The uses and limitations of law as a vehicle for achieving and securing a just political and social order. Special attention to the persistence of discrimination and inequality in the establishment and operation of legal systems. 

PSC 20800: American Political Thought 1

The origins and development of American political thought from the Puritan times to the end of the Civil War. The course will include study of basic themes in American thought: the scope and bounds of legitimate government power, majority rule and minority rights, federalism and centralization, participatory democracy, checks and balances, religious freedom and separation of church and state. Also counts as a political theory and philosophy course.  3 hr./wk.; 3 cr.

PSC 20900: American Political Thought 2

The development of American political thought from the end of the Civil War to the present. The course will include study of major political issues emergent since Reconstruction: race and gender issues, immigration, urbanization, multiculturalism, business-government relations, management of the American economy, and America's relationship to the world. Also counts as a political theory and philosophy course. 3 hr./wk.; 3 cr.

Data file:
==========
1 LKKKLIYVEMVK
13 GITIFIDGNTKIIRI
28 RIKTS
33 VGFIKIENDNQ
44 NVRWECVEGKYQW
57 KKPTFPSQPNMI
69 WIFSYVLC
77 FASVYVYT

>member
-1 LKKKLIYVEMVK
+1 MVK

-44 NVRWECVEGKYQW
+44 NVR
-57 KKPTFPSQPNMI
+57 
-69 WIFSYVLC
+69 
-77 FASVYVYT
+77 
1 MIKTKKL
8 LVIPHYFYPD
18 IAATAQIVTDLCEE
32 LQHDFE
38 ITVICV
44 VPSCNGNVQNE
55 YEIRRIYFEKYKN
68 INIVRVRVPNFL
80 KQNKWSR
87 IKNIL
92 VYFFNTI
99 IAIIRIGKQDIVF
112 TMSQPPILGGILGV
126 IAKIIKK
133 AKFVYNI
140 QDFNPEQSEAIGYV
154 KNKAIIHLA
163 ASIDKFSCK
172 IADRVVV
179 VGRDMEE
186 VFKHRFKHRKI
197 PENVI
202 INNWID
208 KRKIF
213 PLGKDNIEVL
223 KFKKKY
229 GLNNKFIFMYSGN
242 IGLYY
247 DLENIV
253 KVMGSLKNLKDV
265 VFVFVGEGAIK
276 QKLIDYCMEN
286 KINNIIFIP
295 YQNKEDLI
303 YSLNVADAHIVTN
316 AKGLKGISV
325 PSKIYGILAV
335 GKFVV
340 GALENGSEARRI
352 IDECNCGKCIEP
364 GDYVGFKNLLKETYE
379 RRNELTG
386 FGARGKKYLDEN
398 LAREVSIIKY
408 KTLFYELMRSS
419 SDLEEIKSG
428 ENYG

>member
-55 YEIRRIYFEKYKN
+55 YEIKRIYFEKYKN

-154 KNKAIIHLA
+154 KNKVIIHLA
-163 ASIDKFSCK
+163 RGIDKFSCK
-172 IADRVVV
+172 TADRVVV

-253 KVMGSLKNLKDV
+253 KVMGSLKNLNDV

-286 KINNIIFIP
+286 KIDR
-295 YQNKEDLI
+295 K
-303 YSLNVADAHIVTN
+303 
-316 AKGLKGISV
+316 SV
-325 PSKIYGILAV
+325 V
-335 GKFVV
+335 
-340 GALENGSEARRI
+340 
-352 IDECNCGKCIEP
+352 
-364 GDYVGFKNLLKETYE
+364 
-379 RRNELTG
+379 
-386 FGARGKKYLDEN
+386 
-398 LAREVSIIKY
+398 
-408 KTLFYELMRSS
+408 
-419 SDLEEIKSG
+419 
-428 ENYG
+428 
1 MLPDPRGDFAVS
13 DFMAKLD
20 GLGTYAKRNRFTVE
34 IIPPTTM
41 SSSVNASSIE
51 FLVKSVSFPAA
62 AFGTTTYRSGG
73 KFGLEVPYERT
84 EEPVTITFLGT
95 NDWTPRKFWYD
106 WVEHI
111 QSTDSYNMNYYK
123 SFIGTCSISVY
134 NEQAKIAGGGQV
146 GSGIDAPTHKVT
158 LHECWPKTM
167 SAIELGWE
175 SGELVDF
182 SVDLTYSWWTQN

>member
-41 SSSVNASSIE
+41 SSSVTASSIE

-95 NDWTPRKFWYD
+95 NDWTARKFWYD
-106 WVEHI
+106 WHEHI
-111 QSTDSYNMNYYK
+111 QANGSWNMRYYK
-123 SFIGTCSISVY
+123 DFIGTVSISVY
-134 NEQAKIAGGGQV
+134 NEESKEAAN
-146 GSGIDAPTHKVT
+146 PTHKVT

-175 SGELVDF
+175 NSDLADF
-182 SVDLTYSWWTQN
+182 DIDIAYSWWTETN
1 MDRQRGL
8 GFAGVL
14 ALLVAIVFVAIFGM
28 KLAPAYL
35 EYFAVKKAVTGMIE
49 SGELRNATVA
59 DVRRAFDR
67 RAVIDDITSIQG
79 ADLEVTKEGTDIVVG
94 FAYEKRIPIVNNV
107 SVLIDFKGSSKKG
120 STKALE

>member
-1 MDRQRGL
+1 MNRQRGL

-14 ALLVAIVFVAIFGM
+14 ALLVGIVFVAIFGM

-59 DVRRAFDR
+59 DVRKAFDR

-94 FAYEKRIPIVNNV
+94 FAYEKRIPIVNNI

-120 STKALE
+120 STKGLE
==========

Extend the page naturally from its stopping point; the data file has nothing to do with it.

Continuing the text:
PSC 21000: Urban Politics

The politics and policy problems of urban areas throughout the United States. Emphasis on both the central cities and their suburbs, as well as their relationships to state governments and national institutions.  3 hr./wk.; 3 cr.

PSC 21200: Constitutional Law

Survey of the historical and political role of the Supreme Court, focusing on leading decisions. These deal with central problems of judicial review and democracy, the federal system, and the scope and limits of congressional and presidential power.  3 hr./wk.; 3 cr.

PSC 21300: Civil Liberties

The conflicts between majority rule and minority rights in leading Supreme Court decisions. Major attention to the more recent decisions concerning freedom of speech, freedom of religion, and other civil liberties, as well as social legislation and regulation of business..  3 hr./wk.; 3 cr.

PSC 21600: Political Parties and Interest Groups

Interest groups and pressure politics. The rise of new groups in the political process. The nature and functions of parties under the American system of government; major and minor parties; party finance and political machines; national campaign issues and techniques.  3 hr./wk.; 3 cr.

PSC 21700: Mass Media and Politics

The political questions raised by the growth, methods and technology of the mass media. Includes exploration of alternative theories of communication; the development of special media-oriented social roles and events; and the relationship between mass communication, symbolic politics, and political behavior at both the individual and societal level.  3 hr./wk.; 3 cr.

PSC 21800: Early American Political Development